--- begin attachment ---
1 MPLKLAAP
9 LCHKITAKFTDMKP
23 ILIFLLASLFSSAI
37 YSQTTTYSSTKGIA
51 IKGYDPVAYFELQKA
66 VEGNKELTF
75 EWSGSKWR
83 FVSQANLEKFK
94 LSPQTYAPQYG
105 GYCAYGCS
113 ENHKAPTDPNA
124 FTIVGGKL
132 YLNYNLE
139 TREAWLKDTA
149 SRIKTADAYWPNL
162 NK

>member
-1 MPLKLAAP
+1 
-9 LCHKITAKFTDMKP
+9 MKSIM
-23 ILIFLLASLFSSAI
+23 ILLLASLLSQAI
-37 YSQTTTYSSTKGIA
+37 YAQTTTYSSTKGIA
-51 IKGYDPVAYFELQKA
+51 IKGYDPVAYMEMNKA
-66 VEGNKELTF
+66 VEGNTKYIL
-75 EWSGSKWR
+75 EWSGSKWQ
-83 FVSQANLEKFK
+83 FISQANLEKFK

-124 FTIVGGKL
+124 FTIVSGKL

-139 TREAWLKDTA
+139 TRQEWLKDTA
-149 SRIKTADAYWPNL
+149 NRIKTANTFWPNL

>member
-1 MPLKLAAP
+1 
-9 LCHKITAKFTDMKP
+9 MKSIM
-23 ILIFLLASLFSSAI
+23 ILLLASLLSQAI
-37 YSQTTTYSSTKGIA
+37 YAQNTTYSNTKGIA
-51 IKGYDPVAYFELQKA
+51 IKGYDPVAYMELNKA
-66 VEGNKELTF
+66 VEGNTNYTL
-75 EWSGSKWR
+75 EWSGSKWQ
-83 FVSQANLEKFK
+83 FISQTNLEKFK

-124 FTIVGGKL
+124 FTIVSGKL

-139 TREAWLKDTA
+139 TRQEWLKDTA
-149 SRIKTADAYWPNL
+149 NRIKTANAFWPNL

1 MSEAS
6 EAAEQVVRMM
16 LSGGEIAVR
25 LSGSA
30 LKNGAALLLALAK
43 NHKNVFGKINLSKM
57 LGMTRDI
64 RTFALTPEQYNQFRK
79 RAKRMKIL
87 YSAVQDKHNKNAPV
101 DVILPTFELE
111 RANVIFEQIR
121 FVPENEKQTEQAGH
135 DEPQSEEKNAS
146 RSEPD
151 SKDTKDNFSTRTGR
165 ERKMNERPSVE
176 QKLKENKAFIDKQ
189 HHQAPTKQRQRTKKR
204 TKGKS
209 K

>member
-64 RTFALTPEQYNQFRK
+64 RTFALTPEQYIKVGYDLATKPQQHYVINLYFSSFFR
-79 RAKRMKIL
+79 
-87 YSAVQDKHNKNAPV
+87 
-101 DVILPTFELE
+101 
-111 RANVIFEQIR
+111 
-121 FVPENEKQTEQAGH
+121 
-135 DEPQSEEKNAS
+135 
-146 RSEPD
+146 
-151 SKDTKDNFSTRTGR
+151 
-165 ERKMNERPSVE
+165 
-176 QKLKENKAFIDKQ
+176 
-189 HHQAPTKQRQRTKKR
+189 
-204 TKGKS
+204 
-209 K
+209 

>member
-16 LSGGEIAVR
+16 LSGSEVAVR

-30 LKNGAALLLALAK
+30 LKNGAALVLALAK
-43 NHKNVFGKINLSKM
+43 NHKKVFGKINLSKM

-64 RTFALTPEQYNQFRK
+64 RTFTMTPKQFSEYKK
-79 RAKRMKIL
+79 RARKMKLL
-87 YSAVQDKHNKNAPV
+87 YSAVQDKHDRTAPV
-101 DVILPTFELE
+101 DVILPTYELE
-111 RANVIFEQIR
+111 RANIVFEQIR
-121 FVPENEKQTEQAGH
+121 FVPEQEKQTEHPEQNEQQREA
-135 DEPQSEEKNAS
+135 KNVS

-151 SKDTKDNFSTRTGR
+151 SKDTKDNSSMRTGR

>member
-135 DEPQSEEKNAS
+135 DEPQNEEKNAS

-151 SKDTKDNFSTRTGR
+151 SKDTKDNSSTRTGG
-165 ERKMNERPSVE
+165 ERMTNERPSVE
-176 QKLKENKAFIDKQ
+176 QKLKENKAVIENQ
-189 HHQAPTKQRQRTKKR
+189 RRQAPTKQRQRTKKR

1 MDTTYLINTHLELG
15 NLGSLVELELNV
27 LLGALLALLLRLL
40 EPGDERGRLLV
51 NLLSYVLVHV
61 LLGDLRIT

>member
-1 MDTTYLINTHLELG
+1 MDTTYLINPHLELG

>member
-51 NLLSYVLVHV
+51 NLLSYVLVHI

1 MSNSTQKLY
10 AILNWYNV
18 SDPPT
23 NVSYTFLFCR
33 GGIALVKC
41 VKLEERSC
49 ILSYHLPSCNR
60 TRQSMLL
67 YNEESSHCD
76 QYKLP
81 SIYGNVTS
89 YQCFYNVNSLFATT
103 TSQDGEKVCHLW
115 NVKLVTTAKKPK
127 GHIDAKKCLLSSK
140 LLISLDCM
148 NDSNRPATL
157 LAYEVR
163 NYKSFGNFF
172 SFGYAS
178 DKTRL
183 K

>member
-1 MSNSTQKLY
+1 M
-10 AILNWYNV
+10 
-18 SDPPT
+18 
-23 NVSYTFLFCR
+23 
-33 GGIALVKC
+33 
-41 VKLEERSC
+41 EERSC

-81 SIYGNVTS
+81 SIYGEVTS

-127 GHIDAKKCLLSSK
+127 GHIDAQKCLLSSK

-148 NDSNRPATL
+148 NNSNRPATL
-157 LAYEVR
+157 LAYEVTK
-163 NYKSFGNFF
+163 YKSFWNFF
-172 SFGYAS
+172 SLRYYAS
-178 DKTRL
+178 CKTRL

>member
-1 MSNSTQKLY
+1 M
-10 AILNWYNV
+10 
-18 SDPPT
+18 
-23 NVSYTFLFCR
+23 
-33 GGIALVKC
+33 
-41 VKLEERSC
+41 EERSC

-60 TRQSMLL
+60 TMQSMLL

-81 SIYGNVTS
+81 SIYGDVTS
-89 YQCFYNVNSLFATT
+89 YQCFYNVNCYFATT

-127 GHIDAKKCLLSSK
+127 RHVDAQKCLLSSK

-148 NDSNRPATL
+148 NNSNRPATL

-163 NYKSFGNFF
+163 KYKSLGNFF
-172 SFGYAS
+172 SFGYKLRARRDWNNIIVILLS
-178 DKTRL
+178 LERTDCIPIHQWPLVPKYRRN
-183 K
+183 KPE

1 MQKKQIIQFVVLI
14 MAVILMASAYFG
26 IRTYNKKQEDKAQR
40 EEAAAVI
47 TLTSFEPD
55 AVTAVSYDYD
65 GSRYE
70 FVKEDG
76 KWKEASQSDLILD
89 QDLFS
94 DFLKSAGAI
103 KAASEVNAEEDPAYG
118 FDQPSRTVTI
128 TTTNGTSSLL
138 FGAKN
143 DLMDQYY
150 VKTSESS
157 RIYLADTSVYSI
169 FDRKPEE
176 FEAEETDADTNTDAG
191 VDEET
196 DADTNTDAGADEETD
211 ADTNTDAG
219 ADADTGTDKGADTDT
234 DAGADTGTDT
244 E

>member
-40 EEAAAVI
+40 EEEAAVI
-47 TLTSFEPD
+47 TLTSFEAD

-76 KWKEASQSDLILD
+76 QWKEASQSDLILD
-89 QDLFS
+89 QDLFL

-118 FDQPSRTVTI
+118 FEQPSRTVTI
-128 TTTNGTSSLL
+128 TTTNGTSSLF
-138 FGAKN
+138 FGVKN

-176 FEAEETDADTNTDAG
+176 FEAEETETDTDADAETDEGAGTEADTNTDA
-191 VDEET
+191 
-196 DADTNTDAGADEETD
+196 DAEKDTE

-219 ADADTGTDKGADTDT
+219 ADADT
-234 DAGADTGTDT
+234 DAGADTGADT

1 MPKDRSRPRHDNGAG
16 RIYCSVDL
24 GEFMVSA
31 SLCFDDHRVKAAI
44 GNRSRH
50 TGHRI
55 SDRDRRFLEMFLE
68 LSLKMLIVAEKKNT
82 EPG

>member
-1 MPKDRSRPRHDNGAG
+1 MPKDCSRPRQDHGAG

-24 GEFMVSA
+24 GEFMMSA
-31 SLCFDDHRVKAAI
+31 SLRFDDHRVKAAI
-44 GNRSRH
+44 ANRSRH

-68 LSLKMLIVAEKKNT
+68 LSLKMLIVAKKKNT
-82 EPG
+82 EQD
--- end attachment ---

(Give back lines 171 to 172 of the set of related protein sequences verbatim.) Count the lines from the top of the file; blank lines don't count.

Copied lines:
103 TSQDGEKVCHLW
115 NVKLVTTAKKPK